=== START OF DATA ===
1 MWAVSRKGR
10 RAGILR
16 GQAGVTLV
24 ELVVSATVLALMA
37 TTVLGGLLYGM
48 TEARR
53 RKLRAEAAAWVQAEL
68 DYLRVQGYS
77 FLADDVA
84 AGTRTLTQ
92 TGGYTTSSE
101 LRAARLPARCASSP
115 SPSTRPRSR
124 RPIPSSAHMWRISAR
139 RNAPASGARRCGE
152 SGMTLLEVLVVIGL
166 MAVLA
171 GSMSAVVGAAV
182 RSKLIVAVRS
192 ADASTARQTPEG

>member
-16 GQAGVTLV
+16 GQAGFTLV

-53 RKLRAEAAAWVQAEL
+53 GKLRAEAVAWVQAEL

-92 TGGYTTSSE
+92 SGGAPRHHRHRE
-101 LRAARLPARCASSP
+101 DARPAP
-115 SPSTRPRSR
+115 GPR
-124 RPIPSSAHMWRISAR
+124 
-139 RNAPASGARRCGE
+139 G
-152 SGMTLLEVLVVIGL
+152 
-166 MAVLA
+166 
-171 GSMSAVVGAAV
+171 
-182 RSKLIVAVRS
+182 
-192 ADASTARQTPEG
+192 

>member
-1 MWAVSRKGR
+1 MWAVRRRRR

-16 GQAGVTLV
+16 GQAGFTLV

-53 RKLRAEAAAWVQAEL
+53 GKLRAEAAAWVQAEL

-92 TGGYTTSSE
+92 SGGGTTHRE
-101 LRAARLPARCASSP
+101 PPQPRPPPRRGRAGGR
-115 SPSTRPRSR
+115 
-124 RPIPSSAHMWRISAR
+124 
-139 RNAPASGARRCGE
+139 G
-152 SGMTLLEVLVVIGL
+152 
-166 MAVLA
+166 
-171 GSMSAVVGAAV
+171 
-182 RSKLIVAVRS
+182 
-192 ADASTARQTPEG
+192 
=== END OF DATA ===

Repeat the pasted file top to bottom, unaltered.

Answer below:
1 MWAVSRKGR
10 RAGILR
16 GQAGVTLV
24 ELVVSATVLALMA
37 TTVLGGLLYGM
48 TEARR
53 RKLRAEAAAWVQAEL
68 DYLRVQGYS
77 FLADDVA
84 AGTRTLTQ
92 TGGYTTSSE
101 LRAARLPARCASSP
115 SPSTRPRSR
124 RPIPSSAHMWRISAR
139 RNAPASGARRCGE
152 SGMTLLEVLVVIGL
166 MAVLA
171 GSMSAVVGAAV
182 RSKLIVAVRS
192 ADASTARQTPEG

>member
-16 GQAGVTLV
+16 GQAGFTLV

-53 RKLRAEAAAWVQAEL
+53 GKLRAEAVAWVQAEL

-92 TGGYTTSSE
+92 SGGAPRHHRHRE
-101 LRAARLPARCASSP
+101 DARPAP
-115 SPSTRPRSR
+115 GPR
-124 RPIPSSAHMWRISAR
+124 
-139 RNAPASGARRCGE
+139 G
-152 SGMTLLEVLVVIGL
+152 
-166 MAVLA
+166 
-171 GSMSAVVGAAV
+171 
-182 RSKLIVAVRS
+182 
-192 ADASTARQTPEG
+192 

>member
-1 MWAVSRKGR
+1 MWAVRRRRR

-16 GQAGVTLV
+16 GQAGFTLV

-53 RKLRAEAAAWVQAEL
+53 GKLRAEAAAWVQAEL

-92 TGGYTTSSE
+92 SGGGTTHRE
-101 LRAARLPARCASSP
+101 PPQPRPPPRRGRAGGR
-115 SPSTRPRSR
+115 
-124 RPIPSSAHMWRISAR
+124 
-139 RNAPASGARRCGE
+139 G
-152 SGMTLLEVLVVIGL
+152 
-166 MAVLA
+166 
-171 GSMSAVVGAAV
+171 
-182 RSKLIVAVRS
+182 
-192 ADASTARQTPEG
+192 